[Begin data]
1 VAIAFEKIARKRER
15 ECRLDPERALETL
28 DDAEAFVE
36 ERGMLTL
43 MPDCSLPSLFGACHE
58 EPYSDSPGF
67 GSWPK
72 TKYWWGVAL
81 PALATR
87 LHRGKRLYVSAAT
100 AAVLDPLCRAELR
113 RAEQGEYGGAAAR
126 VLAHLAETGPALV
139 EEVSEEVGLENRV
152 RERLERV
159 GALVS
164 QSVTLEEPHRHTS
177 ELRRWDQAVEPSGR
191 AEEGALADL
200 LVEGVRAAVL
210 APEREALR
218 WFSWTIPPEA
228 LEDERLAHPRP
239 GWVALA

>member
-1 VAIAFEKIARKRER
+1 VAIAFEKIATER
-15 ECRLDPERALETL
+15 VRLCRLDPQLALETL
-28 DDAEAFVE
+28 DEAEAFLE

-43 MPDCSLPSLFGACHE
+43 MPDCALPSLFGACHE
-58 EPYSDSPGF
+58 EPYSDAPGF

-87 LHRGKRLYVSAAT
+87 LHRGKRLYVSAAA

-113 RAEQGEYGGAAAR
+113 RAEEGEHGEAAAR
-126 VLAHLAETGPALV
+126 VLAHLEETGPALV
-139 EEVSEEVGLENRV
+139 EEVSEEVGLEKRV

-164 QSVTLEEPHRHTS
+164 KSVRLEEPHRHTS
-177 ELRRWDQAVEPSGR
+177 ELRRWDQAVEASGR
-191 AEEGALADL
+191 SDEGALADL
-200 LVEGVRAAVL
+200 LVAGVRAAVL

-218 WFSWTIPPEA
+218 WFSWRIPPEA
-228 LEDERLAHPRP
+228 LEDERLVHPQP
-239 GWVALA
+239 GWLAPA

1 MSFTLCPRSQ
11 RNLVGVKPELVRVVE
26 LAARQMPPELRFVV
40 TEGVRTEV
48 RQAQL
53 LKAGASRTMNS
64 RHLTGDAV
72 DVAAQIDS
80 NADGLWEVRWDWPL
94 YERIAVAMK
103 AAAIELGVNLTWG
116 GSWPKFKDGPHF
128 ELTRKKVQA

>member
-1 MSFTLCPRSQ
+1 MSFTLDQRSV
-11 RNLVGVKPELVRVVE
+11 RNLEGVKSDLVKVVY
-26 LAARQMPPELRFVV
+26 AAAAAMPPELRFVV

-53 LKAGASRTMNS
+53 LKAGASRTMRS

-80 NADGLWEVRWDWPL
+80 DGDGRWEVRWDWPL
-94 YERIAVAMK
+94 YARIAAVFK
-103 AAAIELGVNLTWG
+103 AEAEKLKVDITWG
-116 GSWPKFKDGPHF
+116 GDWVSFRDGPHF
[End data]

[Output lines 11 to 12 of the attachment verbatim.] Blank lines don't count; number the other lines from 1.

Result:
100 AAVLDPLCRAELR
113 RAEQGEYGGAAAR